In this study, we found the experience of one or more GI symptoms was very common for healthy women both before and during menses. Not surprisingly, abdominal pain was quite frequent, but around one-quarter of the women also experienced bowel habit disturbance in the form of diarrhea. GI symptoms occurred at a similar rate in both the premenstrual phase and during menses. However, there was a higher prevalence of depressed mood and fatigue premenstrually, compared to during menses. As well, GI symptoms occurred disproportionately more frequently with depressive or anxious emotional symptoms than when those were not present, both prior to and during menses. This significant co-occurrence was also observed for fatigue.
Studies that have assessed the prevalence of various GI symptoms perimenstrually have generally concluded that GI symptoms were more common for those with GI disorders than for healthy women [1, 3, 14, 15]. It was evident in our study that GI symptoms were quite prevalent for healthy women as well, as over 70% experienced GI symptoms in conjunction with their menstrual cycle, even when potential gynecological symptoms such as bloating were excluded. Some studies focused just on menses, and when they included more than one phase, they tended to report more frequent GI symptoms during menses than other phases [3, 15], although one of these studies reported on intensity but not the prevalence of GI symptoms . Other prospective studies described abdominal pain, nausea, and bloating as the predominant GI symptoms, and found they tended to increase just before and during menstruation [1, 16, 17] consistent with our findings of a similar rate of GI symptom occurrence across the premenstrual and menses phases.
Bowel habit changes have not been as readily addressed, but Kane and colleagues  described equivalent rates of diarrhea (20%) and constipation (20%) premenstrually, and lower rates of altered bowel habit during menses (diarrhea 10%; constipation 2%) in their sample of healthy women. Two studies found that approximately one third of women experienced bowel habit changes during menses, with diarrhea being more common [1, 4]. We also found diarrhea (24-28%) to be more common than constipation (10-15%), regardless of the menses phase. The lower rates for the Kane study might relate to their recruitment approach as they posted ads on a university campus, whereas the other studies, including ours, recruited from outpatient clinics offering routine gynecological care.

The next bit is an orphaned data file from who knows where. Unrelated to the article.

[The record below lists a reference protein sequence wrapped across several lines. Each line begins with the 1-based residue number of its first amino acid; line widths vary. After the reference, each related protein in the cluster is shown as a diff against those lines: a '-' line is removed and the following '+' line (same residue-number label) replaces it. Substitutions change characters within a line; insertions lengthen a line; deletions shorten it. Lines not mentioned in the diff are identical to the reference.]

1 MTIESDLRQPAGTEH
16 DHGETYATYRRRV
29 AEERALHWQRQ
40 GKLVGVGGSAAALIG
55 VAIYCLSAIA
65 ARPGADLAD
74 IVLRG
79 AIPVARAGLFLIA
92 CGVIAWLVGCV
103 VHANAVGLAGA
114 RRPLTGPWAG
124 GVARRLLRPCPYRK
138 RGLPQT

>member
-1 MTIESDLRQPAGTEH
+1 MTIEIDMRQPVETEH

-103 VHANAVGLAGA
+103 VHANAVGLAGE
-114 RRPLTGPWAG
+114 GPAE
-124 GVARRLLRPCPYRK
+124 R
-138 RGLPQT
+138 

There has been little work to examine potential predictors of GI symptoms in relation to menses. Our exploratory study identified that depressed mood, anxiety and fatigue were each significantly more likely to be associated with primary GI symptoms. Similarly, women who had a history of painful menses were also more likely to experience GI symptoms perimenstrually. Previous work assessing the relationship between GI symptoms and both enduring personality traits and acute psychological symptoms with GI symptoms during menstruation did not find any significant relationship . In that study, women who reported their GI symptoms were exacerbated during their menses did not differ in their psychological profiles from women who did not report these symptoms . Keisner and colleagues reported a significant association between premenstrual depressive symptoms and a number of physical symptoms, of which GI symptoms were included .